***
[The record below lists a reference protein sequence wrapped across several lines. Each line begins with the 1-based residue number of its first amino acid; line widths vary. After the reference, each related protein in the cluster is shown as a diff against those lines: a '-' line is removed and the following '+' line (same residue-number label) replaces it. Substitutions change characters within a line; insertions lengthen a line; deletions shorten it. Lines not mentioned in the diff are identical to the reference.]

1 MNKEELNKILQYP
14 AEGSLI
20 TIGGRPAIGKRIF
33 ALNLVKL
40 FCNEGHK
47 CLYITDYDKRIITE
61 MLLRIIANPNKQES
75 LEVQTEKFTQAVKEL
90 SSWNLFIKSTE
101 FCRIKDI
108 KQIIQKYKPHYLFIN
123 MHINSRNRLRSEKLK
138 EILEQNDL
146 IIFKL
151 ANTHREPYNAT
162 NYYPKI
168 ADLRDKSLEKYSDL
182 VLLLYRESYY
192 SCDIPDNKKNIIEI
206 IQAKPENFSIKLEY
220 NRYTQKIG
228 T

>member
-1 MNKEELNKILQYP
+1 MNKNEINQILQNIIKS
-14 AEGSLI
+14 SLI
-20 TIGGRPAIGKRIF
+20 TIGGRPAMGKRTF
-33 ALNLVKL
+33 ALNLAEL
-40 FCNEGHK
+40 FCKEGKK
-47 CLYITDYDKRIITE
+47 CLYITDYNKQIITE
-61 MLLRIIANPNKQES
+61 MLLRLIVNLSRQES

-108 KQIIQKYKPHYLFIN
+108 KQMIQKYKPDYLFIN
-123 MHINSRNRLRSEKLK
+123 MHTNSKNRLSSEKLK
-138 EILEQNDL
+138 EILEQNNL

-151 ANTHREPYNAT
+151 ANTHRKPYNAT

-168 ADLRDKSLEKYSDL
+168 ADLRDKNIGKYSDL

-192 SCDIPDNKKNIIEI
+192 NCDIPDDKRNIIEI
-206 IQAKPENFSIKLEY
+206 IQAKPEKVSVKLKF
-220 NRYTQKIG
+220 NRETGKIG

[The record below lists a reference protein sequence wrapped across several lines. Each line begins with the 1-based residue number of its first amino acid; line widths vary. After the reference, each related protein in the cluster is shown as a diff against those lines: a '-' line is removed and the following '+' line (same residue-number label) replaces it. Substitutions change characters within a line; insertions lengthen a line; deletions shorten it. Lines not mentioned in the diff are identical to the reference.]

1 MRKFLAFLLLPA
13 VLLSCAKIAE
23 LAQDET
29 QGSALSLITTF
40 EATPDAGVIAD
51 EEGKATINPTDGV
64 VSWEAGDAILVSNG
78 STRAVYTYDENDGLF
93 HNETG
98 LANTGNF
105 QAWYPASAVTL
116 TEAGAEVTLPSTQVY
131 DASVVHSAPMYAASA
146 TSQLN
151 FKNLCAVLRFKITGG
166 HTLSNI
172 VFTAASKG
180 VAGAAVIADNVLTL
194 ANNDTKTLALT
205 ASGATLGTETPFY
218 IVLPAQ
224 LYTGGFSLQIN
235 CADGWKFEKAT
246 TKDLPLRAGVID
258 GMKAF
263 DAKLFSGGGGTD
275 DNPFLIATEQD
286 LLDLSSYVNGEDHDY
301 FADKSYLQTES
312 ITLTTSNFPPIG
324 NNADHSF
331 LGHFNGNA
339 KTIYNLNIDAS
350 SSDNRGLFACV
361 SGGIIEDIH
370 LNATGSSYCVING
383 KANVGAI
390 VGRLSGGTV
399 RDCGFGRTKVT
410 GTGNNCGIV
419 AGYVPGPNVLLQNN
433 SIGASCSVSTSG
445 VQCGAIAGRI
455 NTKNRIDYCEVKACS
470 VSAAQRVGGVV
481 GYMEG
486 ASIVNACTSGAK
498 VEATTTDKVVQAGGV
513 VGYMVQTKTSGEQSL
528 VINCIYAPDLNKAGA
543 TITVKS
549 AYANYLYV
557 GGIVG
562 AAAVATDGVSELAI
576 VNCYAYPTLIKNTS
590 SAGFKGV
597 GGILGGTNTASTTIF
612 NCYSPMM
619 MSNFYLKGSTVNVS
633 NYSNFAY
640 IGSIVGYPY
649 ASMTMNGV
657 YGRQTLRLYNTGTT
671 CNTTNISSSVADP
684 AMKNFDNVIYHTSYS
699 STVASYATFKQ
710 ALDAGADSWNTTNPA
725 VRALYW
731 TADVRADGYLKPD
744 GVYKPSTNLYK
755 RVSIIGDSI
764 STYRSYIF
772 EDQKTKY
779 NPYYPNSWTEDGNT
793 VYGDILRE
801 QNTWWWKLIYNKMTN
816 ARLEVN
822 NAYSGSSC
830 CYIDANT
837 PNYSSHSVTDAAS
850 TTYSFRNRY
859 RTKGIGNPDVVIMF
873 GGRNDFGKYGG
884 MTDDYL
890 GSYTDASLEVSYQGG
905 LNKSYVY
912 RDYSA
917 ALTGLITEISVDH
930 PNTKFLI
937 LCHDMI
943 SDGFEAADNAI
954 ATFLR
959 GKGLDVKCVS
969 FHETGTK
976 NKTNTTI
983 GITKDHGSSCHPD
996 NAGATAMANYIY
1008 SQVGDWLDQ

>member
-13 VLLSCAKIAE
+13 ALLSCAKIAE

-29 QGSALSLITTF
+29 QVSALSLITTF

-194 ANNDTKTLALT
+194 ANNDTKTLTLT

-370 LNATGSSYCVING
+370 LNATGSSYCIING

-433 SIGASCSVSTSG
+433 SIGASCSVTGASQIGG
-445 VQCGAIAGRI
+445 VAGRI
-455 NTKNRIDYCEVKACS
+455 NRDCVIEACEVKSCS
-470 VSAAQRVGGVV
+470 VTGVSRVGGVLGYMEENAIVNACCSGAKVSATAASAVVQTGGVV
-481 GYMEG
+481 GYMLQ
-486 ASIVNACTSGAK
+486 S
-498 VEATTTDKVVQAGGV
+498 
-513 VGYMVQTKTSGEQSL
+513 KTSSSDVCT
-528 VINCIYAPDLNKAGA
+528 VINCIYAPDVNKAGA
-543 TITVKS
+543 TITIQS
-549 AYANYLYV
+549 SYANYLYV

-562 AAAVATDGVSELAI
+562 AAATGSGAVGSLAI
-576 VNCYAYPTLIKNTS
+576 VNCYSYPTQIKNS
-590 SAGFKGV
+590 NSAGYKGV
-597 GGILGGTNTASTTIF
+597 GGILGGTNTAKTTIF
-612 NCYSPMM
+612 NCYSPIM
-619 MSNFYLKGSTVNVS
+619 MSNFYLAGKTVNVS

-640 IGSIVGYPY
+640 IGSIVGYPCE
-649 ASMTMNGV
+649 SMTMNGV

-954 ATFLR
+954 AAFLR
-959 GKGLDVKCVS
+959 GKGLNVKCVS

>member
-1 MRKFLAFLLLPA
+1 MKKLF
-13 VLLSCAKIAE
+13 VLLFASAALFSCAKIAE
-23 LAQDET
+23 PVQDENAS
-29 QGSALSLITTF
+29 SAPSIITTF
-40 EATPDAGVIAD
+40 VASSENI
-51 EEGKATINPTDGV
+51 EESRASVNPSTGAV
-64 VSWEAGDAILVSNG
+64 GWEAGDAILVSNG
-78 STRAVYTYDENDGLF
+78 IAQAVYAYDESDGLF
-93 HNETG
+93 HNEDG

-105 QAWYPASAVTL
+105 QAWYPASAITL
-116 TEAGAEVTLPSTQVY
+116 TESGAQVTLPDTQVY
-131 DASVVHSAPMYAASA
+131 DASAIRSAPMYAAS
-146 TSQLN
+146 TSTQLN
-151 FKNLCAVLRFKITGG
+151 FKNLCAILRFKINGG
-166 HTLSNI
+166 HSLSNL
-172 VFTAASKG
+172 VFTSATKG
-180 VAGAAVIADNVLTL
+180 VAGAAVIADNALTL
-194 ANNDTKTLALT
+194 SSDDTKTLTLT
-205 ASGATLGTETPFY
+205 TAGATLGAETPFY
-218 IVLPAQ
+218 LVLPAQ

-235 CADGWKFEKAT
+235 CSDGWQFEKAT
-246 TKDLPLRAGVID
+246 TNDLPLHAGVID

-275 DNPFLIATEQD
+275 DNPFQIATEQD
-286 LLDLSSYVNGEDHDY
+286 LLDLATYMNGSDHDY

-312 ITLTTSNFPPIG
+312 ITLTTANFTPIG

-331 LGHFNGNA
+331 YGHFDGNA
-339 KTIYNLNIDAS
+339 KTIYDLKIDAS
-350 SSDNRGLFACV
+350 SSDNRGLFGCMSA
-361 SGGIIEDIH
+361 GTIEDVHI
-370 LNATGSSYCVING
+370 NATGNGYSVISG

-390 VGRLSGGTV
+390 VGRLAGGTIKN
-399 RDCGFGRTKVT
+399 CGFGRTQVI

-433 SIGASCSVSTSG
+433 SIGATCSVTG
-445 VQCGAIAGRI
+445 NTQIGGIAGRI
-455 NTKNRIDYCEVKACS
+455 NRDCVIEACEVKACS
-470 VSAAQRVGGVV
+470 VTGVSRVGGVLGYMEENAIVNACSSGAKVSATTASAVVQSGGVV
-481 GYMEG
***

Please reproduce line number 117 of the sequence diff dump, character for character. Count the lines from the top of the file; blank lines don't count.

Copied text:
649 ASMTMNGV